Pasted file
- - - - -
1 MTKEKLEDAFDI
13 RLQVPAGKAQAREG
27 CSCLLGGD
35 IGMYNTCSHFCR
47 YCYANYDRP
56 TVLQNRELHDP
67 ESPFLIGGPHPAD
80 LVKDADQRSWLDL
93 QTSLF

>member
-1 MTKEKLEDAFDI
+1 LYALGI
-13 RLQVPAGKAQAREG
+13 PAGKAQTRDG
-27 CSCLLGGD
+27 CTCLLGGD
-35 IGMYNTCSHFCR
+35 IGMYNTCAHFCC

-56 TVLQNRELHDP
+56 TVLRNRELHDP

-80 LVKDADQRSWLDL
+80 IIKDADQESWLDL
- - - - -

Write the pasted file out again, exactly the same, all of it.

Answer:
1 MTKEKLEDAFDI
13 RLQVPAGKAQAREG
27 CSCLLGGD
35 IGMYNTCSHFCR
47 YCYANYDRP
56 TVLQNRELHDP
67 ESPFLIGGPHPAD
80 LVKDADQRSWLDL
93 QTSLF

>member
-1 MTKEKLEDAFDI
+1 LYALGI
-13 RLQVPAGKAQAREG
+13 PAGKAQTRDG
-27 CSCLLGGD
+27 CTCLLGGD
-35 IGMYNTCSHFCR
+35 IGMYNTCAHFCC

-56 TVLQNRELHDP
+56 TVLRNRELHDP

-80 LVKDADQRSWLDL
+80 IIKDADQESWLDL